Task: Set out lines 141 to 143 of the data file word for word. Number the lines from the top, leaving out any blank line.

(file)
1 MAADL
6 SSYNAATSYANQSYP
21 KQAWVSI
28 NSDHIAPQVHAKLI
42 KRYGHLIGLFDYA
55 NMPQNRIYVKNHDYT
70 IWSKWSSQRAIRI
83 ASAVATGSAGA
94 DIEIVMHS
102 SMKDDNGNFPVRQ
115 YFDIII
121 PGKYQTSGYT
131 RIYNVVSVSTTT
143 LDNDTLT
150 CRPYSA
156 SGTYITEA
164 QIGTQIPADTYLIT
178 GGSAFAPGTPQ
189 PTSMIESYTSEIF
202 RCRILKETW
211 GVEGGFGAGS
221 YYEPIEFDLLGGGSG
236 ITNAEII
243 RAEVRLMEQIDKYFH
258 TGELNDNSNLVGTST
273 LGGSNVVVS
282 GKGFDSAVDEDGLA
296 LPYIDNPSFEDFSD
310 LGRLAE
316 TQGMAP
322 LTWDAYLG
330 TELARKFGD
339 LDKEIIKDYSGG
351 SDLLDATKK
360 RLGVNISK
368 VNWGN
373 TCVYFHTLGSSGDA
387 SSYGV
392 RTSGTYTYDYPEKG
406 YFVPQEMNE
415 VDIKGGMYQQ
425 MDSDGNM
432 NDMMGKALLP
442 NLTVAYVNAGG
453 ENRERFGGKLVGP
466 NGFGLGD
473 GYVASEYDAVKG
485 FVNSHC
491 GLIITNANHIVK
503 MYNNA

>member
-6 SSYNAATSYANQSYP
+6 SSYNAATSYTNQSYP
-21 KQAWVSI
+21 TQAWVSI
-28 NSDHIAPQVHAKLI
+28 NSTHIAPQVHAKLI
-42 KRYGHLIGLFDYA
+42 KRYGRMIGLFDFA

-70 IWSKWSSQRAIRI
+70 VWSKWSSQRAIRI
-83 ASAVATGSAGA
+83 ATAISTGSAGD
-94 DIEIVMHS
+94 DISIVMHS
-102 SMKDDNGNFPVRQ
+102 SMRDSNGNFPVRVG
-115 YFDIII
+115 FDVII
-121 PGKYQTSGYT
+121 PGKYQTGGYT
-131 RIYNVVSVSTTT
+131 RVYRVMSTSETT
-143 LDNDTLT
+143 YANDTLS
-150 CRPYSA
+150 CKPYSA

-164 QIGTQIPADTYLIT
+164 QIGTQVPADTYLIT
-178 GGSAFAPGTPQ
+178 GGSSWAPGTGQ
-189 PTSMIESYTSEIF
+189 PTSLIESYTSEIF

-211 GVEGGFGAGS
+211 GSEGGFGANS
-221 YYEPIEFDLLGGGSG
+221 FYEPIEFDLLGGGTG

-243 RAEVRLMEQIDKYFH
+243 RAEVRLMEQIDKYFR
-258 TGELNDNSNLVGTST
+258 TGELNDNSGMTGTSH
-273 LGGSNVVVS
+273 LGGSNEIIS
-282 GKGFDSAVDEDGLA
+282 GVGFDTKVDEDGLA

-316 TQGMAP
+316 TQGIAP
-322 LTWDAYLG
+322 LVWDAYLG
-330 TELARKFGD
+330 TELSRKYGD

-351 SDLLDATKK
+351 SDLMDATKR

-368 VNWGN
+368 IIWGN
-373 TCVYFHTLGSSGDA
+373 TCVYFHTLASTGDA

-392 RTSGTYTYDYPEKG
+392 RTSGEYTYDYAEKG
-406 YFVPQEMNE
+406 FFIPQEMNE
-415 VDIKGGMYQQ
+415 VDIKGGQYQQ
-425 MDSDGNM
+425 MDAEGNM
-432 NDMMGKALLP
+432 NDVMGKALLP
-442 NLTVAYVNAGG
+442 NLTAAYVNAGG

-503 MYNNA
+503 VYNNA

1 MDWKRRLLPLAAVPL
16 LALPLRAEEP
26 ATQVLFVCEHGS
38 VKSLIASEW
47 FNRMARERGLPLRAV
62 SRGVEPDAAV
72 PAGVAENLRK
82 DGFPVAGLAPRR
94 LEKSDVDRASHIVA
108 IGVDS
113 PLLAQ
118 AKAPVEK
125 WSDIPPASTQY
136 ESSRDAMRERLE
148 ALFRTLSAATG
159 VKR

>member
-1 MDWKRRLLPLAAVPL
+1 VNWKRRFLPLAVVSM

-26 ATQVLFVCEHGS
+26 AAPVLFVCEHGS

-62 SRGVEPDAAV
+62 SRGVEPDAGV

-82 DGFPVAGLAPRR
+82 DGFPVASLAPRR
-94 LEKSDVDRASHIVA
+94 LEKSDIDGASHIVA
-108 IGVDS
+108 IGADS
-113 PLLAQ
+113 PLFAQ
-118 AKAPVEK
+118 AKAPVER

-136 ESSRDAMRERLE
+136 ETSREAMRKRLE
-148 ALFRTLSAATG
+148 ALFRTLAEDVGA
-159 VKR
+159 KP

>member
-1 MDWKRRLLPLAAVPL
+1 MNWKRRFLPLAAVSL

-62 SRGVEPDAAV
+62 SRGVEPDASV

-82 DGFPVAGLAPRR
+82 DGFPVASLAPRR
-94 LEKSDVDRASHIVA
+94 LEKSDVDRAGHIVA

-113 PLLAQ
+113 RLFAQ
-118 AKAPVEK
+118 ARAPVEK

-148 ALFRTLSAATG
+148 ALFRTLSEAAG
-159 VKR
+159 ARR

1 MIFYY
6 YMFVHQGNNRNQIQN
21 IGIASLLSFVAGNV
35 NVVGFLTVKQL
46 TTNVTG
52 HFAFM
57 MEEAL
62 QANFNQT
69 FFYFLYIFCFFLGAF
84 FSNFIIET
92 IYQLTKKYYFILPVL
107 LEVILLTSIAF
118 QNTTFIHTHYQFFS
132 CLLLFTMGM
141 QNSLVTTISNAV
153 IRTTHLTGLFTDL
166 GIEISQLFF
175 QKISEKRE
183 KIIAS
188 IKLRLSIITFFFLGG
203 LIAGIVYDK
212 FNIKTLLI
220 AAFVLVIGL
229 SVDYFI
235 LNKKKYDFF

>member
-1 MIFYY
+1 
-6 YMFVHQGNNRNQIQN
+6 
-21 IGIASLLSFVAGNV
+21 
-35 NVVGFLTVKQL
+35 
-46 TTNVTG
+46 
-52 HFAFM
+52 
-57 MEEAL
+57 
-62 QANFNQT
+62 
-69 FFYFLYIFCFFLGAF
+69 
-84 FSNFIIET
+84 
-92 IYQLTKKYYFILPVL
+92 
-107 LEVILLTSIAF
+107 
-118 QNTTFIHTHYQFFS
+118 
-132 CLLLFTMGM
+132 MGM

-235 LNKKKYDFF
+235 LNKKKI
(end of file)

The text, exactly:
-26 ATQVLFVCEHGS
+26 AAPVLFVCEHGS

-62 SRGVEPDAAV